HONR 300H Orphans! In History, Literature, Law, and Public Policy
This course will focus on the stories Americans of a variety of ethnicities have told about abandoned, orphaned, displaced, indentured, adopted and/or abducted children throughout U.S. history. It will explore the way such stories have helped shaped, and have themselves been influenced by, social practices, laws, and public policies. We will ask very basic questions about how immigration, Westward expansion, enslavement, and poverty helped to create significant numbers of displaced children at various times during U.S. history. We will examine how different groups, at different times, have answered the question of what a community is morally obliged to do for these most vulnerable persons in their midst and take a hard look at public policies that have had the deliberate or unconscious effect of making children of color especially vulnerable to displacement from their families and cultures of origin. We will explore the degree to which certain legal or social traditions privilege “blood” relationships over adoptive or wider kinship-care arrangements-or vice versa-and what this means for adoptive and other families. And, finally, we’ll be examining, on the other hand, the supply and demand aspects of the “baby market” which has created a complex moral landscape for adoptive parents, in particular, and all those whose lives are directly touched by adoption and foster care.
The course will thus especially attend to African American, American Indian, European American cultural traditions and also to the voices and experiences of displaced children in those ethnicities-as well as hearing the voices of birth parents, adoptive parents, institutional agents, and temporary caregivers whose lives have been directly connected to adopted, orphaned, institutionalized, enslaved, indentured, or fostered children. This honor's class is deliberately designed as a service-learning course, and will require all students to directly engage with child-services in Clark County that are particularly concerned with adoption, foster care, or otherwise supporting children at risk of displacement from their families.
We will ultimately attend to current controversies in adoption and foster care, particularly as related to international and transracial adoption, open adoption, and adoption and fostering by gay and lesbian couples. In
addition to using the text Children and Youth in Adoption, Orphanages and Foster Care (Askeland, ed., Greenwood, 2006; authors proceeds of the class sales will be donated to a local children’s charity of the class’s choice), we will view several films and documentaries and read autobiographies, memoirs, novels of adoption and foster care etc., which will likely include texts, in whole or in part, such as: Harriet Wilson, Our Nig (1859); Zitkala-Sa, American Indian Stories (1920); Art Buchwald, Leaving Home: A Memoir (1993); Barbara Kingsolver, Pigs in Heaven (1993); Barbara Katz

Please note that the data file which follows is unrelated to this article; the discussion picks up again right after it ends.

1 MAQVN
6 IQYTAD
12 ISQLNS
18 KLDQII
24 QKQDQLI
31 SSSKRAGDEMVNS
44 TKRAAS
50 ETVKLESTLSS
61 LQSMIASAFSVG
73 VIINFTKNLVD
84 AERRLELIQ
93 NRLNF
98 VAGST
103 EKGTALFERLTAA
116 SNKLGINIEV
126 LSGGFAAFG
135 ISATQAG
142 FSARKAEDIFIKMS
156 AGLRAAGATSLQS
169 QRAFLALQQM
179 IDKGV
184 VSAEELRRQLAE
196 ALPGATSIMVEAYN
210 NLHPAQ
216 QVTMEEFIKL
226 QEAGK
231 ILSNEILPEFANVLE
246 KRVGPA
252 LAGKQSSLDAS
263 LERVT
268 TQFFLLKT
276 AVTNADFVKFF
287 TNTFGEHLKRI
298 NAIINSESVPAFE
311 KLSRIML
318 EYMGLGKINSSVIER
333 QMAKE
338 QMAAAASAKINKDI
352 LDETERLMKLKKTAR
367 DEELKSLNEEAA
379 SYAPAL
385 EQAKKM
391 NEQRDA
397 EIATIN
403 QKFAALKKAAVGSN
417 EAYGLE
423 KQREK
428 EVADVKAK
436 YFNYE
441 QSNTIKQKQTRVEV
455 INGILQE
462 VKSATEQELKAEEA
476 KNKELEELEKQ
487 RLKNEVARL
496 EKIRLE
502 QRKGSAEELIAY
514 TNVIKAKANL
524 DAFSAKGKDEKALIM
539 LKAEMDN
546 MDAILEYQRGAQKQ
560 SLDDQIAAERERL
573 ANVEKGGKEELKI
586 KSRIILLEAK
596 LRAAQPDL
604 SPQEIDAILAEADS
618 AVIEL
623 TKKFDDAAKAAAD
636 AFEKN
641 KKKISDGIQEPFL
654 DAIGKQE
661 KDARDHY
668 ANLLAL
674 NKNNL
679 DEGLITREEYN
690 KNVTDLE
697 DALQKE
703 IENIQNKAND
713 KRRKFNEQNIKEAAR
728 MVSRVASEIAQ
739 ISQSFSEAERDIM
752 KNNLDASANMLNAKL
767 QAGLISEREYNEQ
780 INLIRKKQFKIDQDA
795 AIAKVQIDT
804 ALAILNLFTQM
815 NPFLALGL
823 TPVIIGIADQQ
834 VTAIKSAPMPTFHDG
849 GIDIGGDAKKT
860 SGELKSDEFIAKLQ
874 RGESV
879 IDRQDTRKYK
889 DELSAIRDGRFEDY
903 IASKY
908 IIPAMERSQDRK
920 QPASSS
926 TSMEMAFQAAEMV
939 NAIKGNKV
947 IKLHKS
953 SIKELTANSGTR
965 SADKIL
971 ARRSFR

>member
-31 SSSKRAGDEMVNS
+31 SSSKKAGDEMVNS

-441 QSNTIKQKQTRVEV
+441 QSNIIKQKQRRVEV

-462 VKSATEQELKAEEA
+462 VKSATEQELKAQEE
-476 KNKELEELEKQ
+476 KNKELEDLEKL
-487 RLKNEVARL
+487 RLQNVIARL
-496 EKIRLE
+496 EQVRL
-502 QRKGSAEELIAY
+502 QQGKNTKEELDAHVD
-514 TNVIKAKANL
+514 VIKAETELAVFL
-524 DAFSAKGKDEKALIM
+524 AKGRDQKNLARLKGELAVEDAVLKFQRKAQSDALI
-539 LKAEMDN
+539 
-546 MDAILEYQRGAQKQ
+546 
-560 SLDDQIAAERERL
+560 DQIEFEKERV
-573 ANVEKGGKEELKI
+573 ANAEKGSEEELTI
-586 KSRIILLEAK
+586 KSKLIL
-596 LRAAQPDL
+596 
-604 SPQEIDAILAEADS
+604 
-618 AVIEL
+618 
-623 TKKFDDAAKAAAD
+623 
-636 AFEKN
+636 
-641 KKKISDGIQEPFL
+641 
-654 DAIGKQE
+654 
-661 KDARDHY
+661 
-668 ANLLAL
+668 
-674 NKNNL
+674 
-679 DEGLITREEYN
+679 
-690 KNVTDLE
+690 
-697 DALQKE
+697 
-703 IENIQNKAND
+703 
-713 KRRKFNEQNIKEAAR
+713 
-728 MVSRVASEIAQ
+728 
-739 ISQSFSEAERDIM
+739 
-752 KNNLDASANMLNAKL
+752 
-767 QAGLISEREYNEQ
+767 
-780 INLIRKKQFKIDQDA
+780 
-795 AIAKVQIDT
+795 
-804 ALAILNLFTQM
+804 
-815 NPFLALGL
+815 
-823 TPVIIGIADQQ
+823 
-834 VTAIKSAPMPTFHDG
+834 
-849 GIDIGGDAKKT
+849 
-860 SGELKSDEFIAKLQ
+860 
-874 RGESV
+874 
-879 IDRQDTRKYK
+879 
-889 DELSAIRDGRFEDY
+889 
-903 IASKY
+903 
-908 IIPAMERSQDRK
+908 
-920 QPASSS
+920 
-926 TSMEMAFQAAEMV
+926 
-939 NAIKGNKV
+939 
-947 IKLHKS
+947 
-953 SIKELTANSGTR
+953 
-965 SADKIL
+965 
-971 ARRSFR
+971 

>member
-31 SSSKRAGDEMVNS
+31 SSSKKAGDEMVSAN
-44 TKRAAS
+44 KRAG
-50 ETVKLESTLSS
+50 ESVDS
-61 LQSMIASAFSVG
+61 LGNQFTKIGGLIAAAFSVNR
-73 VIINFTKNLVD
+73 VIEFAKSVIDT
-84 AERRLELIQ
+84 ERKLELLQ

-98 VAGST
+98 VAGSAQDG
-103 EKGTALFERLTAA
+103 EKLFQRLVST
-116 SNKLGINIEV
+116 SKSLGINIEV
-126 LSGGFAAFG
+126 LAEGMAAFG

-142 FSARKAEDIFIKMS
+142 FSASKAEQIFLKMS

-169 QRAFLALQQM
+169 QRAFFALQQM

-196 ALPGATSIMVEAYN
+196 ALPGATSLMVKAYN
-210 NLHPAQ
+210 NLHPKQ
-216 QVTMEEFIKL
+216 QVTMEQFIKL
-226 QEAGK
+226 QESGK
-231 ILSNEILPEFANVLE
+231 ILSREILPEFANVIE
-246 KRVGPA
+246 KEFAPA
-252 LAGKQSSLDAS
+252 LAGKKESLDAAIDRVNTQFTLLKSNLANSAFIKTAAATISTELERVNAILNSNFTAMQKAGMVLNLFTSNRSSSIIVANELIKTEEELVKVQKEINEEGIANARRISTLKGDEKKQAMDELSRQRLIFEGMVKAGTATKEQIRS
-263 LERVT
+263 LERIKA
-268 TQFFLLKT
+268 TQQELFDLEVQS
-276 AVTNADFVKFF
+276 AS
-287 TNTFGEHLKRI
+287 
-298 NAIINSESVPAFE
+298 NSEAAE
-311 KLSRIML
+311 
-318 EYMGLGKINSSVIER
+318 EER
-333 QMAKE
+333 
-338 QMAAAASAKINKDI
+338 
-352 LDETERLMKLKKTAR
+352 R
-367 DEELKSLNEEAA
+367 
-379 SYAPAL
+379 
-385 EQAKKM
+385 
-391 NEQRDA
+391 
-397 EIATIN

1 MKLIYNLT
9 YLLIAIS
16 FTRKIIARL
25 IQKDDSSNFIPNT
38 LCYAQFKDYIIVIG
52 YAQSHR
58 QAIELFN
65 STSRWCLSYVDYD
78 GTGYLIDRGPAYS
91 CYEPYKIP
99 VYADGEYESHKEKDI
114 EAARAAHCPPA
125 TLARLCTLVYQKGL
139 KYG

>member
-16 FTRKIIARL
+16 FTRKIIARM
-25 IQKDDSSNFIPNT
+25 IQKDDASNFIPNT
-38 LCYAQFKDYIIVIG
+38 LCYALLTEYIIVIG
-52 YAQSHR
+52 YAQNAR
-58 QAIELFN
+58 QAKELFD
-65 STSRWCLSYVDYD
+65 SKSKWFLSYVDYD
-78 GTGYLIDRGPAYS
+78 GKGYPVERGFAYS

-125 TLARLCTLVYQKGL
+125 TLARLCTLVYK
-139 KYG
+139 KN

Rothman, Weaving A Family (2005); Jane Jeong Trenka, The Language of Blood (2003), and Dan Savage, The Kid (2000).
HONR 300R Bioethics
This seminar introduces students to basic concepts and contemporary discussions in bioethics. Topics may include organ procurement, abortion, reproductive technologies, euthanasia, use of human subjects in research, genetic engineering, cloning and stem cell research, autonomy, consent, truth telling and deception, confidentiality, access to health care, rationing, allocation of scarce resources, use of animals in research, and environmental concerns. The readings from a wide variety of disciplines - medicine, law, economics, and literature as well as philosophical and religious ethics. Oral presentations and papers will develop students’ ability to identify moral issues, analyze moral arguments, and make and defend moral judgments.
HONR 300S Architectural Geography
This topic of this course is geography and landscape studies. It will focus on how the influence of ethnic traditions and environmental factors shape what we see on the visible landscape. Many of the cultural artifacts that we pass on a daily basis have their roots in some type of symbolism that is derived from various entities. The shape, style and materials of the buildings we use can be traced back to the earliest civilizations. It can be argued that many are simply modified versions of what was built, on a monumental scale 4000 years ago. As humans migrated, they took their cultural practices with them and, along with changing environmental conditions, shaped what we think of today as “modern or ordinary”. The pure essence of architectural design, its symbolism and its function, results in its form. This is contrary to the usual dictum that ‘form follows function’. This class will examine the geography of architecture, and compare basic architectural design with what we see today in the cultural landscape. Is our landscape a newer version of the modern, or an older version of the traditional? It is hoped students will be able to answer this question as they learn to read the landscape and “see” what they are “looking” at. This class will meet in the classroom on Tuesdays and will be in the field on Thursdays.